It can be a very fine line between being perceived by neighbors as standoffish, rude and "sombong" (arrogant) - simply because you shy away from social interaction and send clear enough signals that you are uncomfortable with the same (because you are holding on to your Western sense of "privacy rights" etc and naturally seek your own comfort zone), and on the other foot being perceived as "friendly and open", because you make an effort to be so, and then feeling like you are being somewhat taken advantage of, socially or otherways. We tend to expect people to read our "signals" as if directly reading our minds, and when dealing with a very different culture with its own customs and norms it doesn't work like that at all. We can't expect them to understand what is going on in our heads (beyond our ability to explain it to them in words they can understand) or let alone why we think the way we do about social matters and interactions ("aneh" = "strange").

Of course there are many variables, notably the individual personality / character of the bule. Some are naturally outgoing, others more guarded and defensive (that's me). For the former the cultural transition is easier and for the latter it's harder.

As mentioned above by HappyMan, language acquisition helps a lot to bridge the gap. For most of us this will likely come slowly and very gradually. Language is a big key to understanding the culture - it gives many insights into the Indonesian frame of mind (generalization).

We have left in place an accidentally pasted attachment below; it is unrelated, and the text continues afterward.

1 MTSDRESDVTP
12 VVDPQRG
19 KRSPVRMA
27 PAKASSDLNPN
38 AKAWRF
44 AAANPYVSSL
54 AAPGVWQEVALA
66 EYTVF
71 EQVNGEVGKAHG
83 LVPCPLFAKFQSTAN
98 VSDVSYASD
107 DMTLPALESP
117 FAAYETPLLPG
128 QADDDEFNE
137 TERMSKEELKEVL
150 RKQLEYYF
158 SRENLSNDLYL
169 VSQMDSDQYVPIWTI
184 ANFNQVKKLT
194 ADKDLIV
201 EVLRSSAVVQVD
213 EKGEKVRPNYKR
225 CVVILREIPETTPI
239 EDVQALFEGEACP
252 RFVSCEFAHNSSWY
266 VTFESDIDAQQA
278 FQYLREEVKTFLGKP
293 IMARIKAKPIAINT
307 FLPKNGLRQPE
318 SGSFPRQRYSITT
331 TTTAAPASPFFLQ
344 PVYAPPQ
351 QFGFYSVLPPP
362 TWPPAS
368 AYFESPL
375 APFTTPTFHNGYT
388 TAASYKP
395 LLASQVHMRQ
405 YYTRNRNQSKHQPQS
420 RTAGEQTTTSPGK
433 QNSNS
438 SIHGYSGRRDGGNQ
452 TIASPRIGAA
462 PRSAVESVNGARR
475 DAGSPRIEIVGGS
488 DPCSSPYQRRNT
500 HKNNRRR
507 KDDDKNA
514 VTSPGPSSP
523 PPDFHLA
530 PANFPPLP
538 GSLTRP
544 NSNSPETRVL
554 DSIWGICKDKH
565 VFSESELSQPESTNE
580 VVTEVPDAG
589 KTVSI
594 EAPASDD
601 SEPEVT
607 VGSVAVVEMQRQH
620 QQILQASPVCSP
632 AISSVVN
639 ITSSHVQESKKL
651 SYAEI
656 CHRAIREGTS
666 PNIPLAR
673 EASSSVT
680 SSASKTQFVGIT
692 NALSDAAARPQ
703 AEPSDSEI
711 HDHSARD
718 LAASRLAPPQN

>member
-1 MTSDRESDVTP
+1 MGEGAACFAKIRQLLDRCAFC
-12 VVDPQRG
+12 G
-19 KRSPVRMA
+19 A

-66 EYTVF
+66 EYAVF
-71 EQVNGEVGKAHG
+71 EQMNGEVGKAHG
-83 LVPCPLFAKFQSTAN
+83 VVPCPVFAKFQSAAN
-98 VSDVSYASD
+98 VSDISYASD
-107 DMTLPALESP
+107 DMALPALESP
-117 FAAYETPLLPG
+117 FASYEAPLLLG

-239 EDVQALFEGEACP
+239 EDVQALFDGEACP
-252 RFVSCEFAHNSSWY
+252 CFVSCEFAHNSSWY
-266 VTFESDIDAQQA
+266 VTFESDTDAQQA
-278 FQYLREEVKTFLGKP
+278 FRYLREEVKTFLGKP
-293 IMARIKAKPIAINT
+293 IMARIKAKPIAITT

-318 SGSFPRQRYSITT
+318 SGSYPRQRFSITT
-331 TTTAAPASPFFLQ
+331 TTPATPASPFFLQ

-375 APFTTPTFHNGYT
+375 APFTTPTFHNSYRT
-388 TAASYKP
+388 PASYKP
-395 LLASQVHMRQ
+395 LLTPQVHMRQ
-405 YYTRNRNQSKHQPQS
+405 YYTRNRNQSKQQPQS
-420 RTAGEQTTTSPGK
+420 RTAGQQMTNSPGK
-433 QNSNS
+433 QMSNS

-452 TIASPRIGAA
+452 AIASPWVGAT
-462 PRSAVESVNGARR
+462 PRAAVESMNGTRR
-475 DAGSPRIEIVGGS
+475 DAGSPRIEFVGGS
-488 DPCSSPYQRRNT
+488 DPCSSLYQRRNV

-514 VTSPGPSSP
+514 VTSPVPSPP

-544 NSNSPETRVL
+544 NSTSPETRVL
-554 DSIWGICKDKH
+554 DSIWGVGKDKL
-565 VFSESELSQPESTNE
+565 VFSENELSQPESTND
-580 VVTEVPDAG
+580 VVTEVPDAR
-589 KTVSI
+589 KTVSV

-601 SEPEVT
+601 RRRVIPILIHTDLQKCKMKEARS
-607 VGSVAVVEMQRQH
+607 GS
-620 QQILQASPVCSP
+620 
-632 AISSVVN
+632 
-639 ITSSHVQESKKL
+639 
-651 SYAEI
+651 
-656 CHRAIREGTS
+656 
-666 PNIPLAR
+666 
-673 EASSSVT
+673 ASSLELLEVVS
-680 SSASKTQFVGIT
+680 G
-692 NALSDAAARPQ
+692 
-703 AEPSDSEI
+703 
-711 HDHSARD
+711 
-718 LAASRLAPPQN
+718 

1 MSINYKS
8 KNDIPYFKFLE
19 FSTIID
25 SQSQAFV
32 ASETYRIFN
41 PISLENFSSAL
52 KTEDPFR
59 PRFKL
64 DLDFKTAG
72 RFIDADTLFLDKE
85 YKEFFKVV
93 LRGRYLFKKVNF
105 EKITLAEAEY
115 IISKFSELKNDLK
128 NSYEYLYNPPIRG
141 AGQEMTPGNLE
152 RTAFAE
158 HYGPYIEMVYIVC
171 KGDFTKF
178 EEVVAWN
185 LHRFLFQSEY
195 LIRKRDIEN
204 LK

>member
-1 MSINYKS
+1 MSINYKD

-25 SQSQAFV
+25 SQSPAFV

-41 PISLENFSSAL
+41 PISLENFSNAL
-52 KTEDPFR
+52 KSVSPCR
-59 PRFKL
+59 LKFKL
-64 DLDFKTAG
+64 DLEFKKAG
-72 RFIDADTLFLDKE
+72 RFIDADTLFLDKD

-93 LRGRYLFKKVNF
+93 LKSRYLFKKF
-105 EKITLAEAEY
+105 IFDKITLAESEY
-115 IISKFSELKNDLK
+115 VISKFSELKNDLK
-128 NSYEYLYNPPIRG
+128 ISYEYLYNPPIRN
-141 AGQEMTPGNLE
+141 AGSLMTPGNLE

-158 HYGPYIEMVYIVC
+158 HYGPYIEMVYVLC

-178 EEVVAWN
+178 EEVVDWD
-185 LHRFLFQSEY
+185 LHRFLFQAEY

Having an Indonesian spouse / friend who can translate and explain on both ends helps a lot. Even with this advantage, I struggled pretty mightily with such "social issues" during several years time. Funny that although I have not lived in Indonesia in the past five years, I still feel that my understanding of the Indonesian way of thinking and its culture (broadly speaking, generalization again) have grown in those years just by having time to "process" and let things sink in mentally and emotionally. At least I hope that is true and will serve me well when the wife and I eventually retire there. It just takes time and some effort is also required. Indonesians may seem "nosy" to us and we may seem "sombong" to them, but they are also typically patient and easily forgiving. Best for us to emulate those last two qualities.
 

Pilgrimrunner

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Sep 14, 2016
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If I move to Indonesia, I would live in a middle class neighbourhood that looks like in the pictures below.

I spent one month in this neighbourhood when I visited Indonesia to meet my girlfriend there. It’s a calm and quiet neighbourhood with little traffic and the streets were only busy during the evening when people got home from work.

I had no problems there and the people on the street were nice to me. I also did not feel observed by them, only a little bit but I think thats normal because I’m foreigner. Overall I felt very comfortable there and this is one of the reasons why I consider moving there.